Adobe on Tuesday released patches for Acrobat and Reader, Flash Player, ColdFusion and Creative Cloud. One of the Reader flaws is a critical data leakage issue whose details were made public by a researcher in January.
The company has resolved a total of 71 vulnerabilities in Acrobat and Reader products. One of them has been described as an information disclosure problem that can lead to sensitive data getting leaked.
The flaw was detailed in a blog post published in late January by researcher Alex Inführ, who showed how it can be exploited by a specially crafted PDF document to send SMB requests to the attacker’s server when the file is opened.
The vulnerability is similar to CVE-2018-4993, which Adobe patched last year. It allows a remote attacker to steal a user’s NTLM hash included in an SMB request, and it can be leveraged to alert an attacker when their malicious PDF document has been opened by the targeted user.
0patch, which creates third-party fixes for unpatched vulnerabilities, released an unofficial patch for this issue on Monday, one day before Adobe released its security updates. This micropatch alerts the user when a document attempts to connect to a remote server and allows them to block the connection before any data is sent.
Adobe told SecurityWeek that it has assigned the CVE 2019-7089 identifier to this vulnerability. The company says it’s aware of the publicly available “technical write-up” for this security hole.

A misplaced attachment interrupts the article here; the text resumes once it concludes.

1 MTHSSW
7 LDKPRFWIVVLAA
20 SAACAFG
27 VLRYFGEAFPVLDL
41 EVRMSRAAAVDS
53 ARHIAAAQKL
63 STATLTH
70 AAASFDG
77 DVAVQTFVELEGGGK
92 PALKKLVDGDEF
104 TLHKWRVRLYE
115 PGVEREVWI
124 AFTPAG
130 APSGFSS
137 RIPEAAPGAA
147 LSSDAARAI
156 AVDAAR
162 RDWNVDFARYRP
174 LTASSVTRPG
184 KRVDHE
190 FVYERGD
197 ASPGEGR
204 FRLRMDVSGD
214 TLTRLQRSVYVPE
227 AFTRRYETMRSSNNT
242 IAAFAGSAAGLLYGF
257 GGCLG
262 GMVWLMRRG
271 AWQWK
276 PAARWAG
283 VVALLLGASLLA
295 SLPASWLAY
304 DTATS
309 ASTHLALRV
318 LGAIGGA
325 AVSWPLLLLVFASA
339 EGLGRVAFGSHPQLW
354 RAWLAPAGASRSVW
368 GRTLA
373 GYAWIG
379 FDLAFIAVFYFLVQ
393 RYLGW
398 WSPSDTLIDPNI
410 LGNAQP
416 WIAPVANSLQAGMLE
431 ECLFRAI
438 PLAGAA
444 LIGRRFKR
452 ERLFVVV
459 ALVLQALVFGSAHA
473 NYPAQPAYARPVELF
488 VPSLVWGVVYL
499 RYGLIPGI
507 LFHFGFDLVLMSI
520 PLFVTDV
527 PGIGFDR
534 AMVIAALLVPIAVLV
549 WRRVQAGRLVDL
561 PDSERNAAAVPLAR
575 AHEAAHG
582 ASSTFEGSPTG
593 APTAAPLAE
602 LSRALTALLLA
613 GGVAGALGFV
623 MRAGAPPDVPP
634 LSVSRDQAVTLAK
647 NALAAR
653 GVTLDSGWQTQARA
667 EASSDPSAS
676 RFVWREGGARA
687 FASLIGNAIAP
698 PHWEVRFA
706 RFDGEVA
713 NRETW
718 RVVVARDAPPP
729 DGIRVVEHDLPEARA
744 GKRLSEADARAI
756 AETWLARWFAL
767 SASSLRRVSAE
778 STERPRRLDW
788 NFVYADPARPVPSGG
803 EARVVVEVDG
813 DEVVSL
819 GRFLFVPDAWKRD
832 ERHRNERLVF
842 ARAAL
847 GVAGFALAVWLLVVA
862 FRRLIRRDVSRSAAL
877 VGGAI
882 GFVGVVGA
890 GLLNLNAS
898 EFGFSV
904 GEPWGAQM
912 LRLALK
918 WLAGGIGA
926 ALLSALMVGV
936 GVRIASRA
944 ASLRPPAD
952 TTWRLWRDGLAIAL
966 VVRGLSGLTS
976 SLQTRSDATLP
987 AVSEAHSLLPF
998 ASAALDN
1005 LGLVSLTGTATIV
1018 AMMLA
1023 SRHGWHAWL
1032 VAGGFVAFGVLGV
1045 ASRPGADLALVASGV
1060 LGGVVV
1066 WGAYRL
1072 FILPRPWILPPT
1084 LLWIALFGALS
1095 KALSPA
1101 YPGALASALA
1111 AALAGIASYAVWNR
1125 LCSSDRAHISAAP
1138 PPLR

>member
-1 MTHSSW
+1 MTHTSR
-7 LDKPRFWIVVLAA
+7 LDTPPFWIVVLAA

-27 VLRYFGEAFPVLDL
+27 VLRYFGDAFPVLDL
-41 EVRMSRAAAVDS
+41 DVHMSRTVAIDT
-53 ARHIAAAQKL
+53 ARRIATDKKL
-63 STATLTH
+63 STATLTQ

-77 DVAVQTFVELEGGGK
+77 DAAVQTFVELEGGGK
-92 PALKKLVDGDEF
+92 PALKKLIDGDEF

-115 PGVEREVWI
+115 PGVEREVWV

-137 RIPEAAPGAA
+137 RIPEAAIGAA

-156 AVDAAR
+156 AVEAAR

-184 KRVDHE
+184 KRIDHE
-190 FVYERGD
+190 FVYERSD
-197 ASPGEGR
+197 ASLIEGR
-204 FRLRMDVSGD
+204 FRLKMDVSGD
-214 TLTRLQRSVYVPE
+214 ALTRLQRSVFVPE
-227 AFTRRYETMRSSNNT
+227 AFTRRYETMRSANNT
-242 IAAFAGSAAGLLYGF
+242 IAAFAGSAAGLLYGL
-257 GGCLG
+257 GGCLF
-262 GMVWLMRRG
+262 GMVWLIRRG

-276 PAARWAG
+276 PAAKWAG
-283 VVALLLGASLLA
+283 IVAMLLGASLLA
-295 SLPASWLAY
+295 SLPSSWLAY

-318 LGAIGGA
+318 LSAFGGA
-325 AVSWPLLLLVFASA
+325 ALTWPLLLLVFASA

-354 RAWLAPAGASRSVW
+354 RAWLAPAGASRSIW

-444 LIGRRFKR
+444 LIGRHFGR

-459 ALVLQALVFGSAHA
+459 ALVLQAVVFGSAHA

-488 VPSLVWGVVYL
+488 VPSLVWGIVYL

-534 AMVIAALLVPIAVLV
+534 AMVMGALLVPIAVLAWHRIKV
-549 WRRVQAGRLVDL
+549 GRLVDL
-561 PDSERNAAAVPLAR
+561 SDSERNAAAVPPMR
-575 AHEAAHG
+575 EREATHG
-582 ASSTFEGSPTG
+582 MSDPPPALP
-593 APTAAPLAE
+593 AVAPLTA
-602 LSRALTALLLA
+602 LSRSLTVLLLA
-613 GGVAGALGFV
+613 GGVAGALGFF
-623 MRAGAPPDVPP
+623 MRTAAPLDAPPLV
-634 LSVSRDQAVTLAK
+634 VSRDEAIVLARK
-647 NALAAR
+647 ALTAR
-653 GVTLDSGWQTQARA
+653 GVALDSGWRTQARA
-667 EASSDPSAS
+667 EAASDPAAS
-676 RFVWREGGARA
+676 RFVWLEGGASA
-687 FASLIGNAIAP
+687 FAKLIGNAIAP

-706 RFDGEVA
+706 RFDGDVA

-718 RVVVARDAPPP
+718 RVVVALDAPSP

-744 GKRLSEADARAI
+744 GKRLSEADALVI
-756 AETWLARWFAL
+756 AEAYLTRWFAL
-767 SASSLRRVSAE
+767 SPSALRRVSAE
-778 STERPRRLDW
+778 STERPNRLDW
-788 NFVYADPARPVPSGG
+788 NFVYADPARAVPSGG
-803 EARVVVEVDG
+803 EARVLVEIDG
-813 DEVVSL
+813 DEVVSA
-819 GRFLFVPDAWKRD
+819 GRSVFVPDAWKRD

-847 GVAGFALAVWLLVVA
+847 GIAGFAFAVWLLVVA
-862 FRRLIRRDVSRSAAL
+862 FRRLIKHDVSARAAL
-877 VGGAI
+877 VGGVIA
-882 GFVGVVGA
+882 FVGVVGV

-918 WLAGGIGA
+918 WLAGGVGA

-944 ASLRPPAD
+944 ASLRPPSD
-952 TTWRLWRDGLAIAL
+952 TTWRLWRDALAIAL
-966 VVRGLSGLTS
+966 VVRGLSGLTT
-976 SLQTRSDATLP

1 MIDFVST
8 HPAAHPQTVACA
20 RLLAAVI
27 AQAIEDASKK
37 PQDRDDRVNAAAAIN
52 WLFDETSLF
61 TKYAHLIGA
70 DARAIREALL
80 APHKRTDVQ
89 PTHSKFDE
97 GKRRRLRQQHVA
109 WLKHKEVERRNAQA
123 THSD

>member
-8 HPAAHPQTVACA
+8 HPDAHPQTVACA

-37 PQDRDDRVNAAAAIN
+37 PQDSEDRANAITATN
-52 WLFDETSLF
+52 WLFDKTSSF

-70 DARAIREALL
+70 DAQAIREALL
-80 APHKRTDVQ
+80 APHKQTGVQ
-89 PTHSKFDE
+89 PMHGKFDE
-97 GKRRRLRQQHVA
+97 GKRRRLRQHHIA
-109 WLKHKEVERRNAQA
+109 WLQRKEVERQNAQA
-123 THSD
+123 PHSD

This is the second time Adobe patches a vulnerability similar to CVE-2018-4993.
The other weaknesses patched by Adobe on Tuesday in Acrobat and Reader include many critical arbitrary code execution flaws caused by memory corruption bugs.
In Flash Player, which will receive security updates until the end of 2020, Adobe patched only one “important” vulnerability that can result in information disclosure.
Two flaws – one that allows code execution and an XSS bug that can lead to information disclosure – have been resolved in ColdFusion. One vulnerability has also been patched in the installer of the Creative Cloud desktop application.
Adobe says it’s not aware of in-the-wild exploits for any of the vulnerabilities fixed with its February 2019 Patch Tuesday updates.